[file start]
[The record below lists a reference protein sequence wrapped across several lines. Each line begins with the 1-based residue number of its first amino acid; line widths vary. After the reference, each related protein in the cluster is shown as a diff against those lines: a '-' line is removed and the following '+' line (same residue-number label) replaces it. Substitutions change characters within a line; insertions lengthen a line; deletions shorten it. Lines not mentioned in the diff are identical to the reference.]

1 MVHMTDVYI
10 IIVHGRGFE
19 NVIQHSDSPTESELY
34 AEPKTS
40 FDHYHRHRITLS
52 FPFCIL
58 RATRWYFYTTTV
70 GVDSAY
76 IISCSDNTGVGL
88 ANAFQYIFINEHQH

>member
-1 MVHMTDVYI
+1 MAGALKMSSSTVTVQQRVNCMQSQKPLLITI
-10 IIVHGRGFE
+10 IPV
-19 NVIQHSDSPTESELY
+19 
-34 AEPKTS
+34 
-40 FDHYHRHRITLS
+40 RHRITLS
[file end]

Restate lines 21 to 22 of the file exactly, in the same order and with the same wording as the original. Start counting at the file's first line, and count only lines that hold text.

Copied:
-40 FDHYHRHRITLS
+40 RHRITLS